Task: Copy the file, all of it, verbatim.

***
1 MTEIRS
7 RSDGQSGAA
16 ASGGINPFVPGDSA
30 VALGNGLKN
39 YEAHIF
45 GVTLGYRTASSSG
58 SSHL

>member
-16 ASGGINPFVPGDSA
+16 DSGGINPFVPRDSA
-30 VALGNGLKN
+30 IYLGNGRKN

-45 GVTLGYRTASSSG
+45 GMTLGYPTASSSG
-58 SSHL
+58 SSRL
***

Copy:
1 MTEIRS
7 RSDGQSGAA
16 ASGGINPFVPGDSA
30 VALGNGLKN
39 YEAHIF
45 GVTLGYRTASSSG
58 SSHL

>member
-16 ASGGINPFVPGDSA
+16 DSGGINPFVPRDSA
-30 VALGNGLKN
+30 IYLGNGRKN

-45 GVTLGYRTASSSG
+45 GMTLGYPTASSSG
-58 SSHL
+58 SSRL